The faculty at Brown University voted today to change the college's annual "Fall Weekend" to "Indigenous Peoples' Day."

The college's "Fall Weekend" used to be Columbus Day, until the student body voted in 2009 to change the name of the holiday. Indigenous student groups had lobbied for the name to be changed to "Indigenous Peoples' Day" instead, and launched a new petition in October of last year, Boston.com reports.

A spokesperson for the university confirmed the faculty's decision to Fusion.

"We, as Native students in 2015, want to continue this long legacy of fighting for our visibility on campus by petitioning the University to change the name of Fall Weekend to Indigenous Peoples' Day," the students wrote in the petition. "We are formally requesting that the university vote to make this change to promote the on-campus visibility of the resistance and resilience of Native peoples and Native students on Brown's campus against the continued attempts at disempowerment, disenfranchisement, erasure, and genocide that began with the arrival of Christopher Columbus."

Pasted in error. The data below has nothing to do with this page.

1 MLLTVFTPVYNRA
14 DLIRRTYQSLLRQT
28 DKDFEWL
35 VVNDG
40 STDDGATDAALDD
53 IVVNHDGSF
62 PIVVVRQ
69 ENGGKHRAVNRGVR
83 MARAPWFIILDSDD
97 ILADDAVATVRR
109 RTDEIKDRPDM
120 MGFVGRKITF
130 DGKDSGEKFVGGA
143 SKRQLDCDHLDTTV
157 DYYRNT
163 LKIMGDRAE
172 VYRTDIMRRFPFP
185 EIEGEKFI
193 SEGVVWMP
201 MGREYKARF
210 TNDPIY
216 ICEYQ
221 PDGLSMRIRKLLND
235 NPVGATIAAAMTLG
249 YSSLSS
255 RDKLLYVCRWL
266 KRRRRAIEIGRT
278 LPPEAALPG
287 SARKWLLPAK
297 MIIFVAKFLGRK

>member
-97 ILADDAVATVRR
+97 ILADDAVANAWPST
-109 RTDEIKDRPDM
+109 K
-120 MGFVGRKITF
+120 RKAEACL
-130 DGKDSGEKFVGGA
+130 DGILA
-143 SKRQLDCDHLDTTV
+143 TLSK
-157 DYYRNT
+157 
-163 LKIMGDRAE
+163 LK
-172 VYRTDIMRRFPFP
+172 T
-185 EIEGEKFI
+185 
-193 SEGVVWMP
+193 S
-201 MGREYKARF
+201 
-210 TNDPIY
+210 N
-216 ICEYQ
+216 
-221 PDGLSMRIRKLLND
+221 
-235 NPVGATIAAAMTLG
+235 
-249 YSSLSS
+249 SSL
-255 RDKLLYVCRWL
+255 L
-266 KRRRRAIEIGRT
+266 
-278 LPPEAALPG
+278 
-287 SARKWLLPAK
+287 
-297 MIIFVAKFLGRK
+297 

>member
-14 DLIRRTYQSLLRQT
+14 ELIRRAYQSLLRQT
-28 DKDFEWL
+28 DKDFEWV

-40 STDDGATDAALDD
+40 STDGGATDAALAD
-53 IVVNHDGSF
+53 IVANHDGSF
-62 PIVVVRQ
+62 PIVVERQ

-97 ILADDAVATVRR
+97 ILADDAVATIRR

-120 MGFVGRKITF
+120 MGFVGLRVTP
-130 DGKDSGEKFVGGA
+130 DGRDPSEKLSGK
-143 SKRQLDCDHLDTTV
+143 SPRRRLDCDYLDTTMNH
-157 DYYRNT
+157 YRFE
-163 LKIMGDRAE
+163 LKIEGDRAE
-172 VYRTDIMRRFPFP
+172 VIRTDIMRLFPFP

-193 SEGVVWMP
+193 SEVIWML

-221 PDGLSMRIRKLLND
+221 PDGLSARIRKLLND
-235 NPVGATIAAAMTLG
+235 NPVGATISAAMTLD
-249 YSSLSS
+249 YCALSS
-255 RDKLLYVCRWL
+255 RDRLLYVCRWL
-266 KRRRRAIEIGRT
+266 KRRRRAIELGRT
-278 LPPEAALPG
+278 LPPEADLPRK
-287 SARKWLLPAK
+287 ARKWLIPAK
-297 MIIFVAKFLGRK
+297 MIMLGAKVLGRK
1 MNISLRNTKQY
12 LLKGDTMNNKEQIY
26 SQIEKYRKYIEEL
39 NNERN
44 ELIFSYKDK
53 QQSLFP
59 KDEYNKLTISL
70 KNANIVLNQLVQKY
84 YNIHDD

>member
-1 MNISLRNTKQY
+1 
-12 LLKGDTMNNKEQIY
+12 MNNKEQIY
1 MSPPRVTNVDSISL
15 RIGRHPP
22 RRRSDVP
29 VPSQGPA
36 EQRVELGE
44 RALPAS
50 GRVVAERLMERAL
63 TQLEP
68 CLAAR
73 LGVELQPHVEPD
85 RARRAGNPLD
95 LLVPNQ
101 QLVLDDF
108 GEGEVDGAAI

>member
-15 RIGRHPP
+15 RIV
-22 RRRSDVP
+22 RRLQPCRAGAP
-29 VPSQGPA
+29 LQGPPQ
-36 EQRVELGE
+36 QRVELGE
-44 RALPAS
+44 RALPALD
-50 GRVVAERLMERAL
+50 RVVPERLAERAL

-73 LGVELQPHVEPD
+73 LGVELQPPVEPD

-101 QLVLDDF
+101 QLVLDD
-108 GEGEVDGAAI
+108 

Yesterday, Brown released a final action plan aimed at creating a more inclusive and diverse community on campus, after students protested last year against what they said was a culture of exclusion and racism.

Activists at other universities are pushing for a similar change to Columbus Day:


The chair of Brown's Faculty Executive Committee, Professor Thomas Roberts, issued the following statement:

Over the course of the fall 2015 semester, faculty, staff, and students at Brown have engaged in a series of conversations around a proposal to change the name of our current Fall Weekend holiday to Indigenous People’s Day. Modifications of the academic calendar require a vote of the faculty. Today a majority of faculty present at the monthly faculty meeting voted to support this proposal by amending theFaculty Rules and Regulations, designating the second Monday of October as Indigenous People’s Day. In discussions prior to the vote, faculty expressed their support for the name change as an opportunity to show support for Native Americans on our campus and beyond, and to celebrate Native American culture and history.